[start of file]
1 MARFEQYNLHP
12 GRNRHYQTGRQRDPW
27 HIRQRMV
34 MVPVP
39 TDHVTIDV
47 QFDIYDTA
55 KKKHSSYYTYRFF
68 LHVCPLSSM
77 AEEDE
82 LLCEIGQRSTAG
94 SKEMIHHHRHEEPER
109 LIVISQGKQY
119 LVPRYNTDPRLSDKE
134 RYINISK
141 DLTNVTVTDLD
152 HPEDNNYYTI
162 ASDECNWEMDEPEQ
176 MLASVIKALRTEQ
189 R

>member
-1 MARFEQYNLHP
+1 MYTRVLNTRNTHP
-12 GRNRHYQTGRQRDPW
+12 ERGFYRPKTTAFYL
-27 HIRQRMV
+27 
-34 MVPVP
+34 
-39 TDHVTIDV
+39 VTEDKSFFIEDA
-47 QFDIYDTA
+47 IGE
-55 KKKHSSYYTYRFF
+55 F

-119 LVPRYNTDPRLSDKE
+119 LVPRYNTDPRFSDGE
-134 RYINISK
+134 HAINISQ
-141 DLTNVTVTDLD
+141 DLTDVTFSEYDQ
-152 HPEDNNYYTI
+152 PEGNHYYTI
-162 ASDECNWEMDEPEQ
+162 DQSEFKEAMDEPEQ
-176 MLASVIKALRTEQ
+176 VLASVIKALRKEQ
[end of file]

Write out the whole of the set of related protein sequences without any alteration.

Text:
1 MARFEQYNLHP
12 GRNRHYQTGRQRDPW
27 HIRQRMV
34 MVPVP
39 TDHVTIDV
47 QFDIYDTA
55 KKKHSSYYTYRFF
68 LHVCPLSSM
77 AEEDE
82 LLCEIGQRSTAG
94 SKEMIHHHRHEEPER
109 LIVISQGKQY
119 LVPRYNTDPRLSDKE
134 RYINISK
141 DLTNVTVTDLD
152 HPEDNNYYTI
162 ASDECNWEMDEPEQ
176 MLASVIKALRTEQ
189 R

>member
-1 MARFEQYNLHP
+1 MYTRVLNTRNTHP
-12 GRNRHYQTGRQRDPW
+12 ERGFYRPKTTAFYL
-27 HIRQRMV
+27 
-34 MVPVP
+34 
-39 TDHVTIDV
+39 VTEDKSFFIEDA
-47 QFDIYDTA
+47 IGE
-55 KKKHSSYYTYRFF
+55 F

-119 LVPRYNTDPRLSDKE
+119 LVPRYNTDPRFSDGE
-134 RYINISK
+134 HAINISQ
-141 DLTNVTVTDLD
+141 DLTDVTFSEYDQ
-152 HPEDNNYYTI
+152 PEGNHYYTI
-162 ASDECNWEMDEPEQ
+162 DQSEFKEAMDEPEQ
-176 MLASVIKALRTEQ
+176 VLASVIKALRKEQ